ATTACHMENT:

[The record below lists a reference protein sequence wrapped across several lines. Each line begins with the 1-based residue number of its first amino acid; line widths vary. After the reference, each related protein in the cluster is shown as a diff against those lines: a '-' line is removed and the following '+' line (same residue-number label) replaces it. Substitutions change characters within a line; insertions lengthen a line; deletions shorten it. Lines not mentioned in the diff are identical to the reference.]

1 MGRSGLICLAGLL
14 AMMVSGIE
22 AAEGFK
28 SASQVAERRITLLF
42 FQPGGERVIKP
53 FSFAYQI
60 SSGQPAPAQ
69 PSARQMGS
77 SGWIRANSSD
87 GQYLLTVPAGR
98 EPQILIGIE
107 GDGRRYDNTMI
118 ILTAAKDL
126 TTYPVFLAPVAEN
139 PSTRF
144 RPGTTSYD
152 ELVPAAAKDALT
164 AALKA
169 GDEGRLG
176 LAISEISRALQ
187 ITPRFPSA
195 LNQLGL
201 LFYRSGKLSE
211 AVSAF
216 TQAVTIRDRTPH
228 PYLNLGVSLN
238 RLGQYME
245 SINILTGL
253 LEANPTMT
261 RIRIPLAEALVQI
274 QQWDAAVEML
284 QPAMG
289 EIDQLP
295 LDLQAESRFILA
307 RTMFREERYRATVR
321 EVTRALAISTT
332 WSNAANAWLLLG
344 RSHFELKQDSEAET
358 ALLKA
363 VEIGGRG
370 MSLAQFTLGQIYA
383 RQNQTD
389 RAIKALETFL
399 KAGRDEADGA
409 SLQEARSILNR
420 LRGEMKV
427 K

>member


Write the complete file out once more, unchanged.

[The record below lists a reference protein sequence wrapped across several lines. Each line begins with the 1-based residue number of its first amino acid; line widths vary. After the reference, each related protein in the cluster is shown as a diff against those lines: a '-' line is removed and the following '+' line (same residue-number label) replaces it. Substitutions change characters within a line; insertions lengthen a line; deletions shorten it. Lines not mentioned in the diff are identical to the reference.]

1 MGRSGLICLAGLL
14 AMMVSGIE
22 AAEGFK
28 SASQVAERRITLLF
42 FQPGGERVIKP
53 FSFAYQI
60 SSGQPAPAQ
69 PSARQMGS
77 SGWIRANSSD
87 GQYLLTVPAGR
98 EPQILIGIE
107 GDGRRYDNTMI
118 ILTAAKDL
126 TTYPVFLAPVAEN
139 PSTRF
144 RPGTTSYD
152 ELVPAAAKDALT
164 AALKA
169 GDEGRLG
176 LAISEISRALQ
187 ITPRFPSA
195 LNQLGL
201 LFYRSGKLSE
211 AVSAF
216 TQAVTIRDRTPH
228 PYLNLGVSLN
238 RLGQYME
245 SINILTGL
253 LEANPTMT
261 RIRIPLAEALVQI
274 QQWDAAVEML
284 QPAMG
289 EIDQLP
295 LDLQAESRFILA
307 RTMFREERYRATVR
321 EVTRALAISTT
332 WSNAANAWLLLG
344 RSHFELKQDSEAET
358 ALLKA
363 VEIGGRG
370 MSLAQFTLGQIYA
383 RQNQTD
389 RAIKALETFL
399 KAGRDEADGA
409 SLQEARSILNR
420 LRGEMKV
427 K

>member